At first you blame yourself: I should have screamed or not worn what I did. But then you come to terms with it and remember that IT IS NEVER YOUR FAULT. so many women go through this everyday- and it's horrendous. I think everyone, even men, should learn about ways to protect themselves. Sexual assault and harassment has no type: black, white, gay, straight, fat, skinny, male, female- it CAN happen to you. I hate sounding so forward about it. But we have spent too long just grazing over it. Assault is real-it is here- and it is a problem that has to be solved.”
“It happened summer after 5th grade at summer camp. It was the end of the camp session and there was a dance. My friends and I had dressed up and put on our cheap lip gloss from Claire’s, and we were dancing and having fun, when I noticed one of the counselors in training was staring at us. He was sixteen and my eleven-year-old self’s idea of a dream boat.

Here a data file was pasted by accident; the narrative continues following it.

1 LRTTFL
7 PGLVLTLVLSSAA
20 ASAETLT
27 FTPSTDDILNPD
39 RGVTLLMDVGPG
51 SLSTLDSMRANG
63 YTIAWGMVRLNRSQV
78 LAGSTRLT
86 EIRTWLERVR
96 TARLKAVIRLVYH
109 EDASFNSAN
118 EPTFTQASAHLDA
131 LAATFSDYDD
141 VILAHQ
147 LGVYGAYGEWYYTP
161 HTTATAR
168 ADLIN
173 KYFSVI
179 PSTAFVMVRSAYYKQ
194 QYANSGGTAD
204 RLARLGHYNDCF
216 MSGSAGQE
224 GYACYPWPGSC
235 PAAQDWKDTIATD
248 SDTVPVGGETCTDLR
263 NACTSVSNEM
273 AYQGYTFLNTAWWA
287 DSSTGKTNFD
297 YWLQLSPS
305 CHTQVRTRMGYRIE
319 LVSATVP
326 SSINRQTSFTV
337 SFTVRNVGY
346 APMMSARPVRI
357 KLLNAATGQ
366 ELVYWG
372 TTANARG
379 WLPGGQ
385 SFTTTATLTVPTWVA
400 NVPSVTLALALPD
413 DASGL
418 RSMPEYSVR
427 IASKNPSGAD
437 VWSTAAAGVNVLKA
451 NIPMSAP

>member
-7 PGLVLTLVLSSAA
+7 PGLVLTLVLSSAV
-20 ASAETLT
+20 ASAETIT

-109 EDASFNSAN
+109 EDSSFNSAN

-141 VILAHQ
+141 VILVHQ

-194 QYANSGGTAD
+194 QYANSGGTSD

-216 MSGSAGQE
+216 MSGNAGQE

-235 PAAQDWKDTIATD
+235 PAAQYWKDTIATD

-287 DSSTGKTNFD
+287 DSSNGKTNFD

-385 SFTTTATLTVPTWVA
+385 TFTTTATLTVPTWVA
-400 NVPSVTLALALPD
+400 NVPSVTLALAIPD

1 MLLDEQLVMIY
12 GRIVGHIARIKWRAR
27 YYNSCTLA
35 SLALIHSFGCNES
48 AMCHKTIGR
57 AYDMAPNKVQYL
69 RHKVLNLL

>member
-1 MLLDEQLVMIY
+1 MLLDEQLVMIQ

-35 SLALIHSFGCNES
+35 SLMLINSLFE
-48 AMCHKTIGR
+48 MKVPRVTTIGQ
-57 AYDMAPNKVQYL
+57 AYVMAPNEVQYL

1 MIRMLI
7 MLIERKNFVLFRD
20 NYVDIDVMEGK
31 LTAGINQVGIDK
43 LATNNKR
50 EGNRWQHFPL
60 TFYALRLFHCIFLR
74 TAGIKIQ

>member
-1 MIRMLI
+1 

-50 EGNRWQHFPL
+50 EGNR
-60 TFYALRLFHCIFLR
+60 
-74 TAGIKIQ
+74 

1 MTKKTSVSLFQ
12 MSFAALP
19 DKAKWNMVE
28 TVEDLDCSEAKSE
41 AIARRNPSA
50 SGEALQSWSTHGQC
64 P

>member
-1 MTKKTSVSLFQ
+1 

Couldn’t even make a run for some cold/flu meds without being sexually harassed. I never thought I’d say #MeToo.
— Sarah Casey (@sarxcasey) October 31, 2017
I don’t remember exactly why I ended up alone, maybe my friends went to get snacks from the refreshment table, but there I was, alone. I looked over at the cute CIT and made eye contact with him again. He smiled and walked over with some of his CIT buddies. He leaned in close so I could hear him over the music and asked me, “Can I have it?” and my innocent hopeless-romantic mind thought he meant, “Can I have this dance?” I smiled and nodded, speechless he liked me.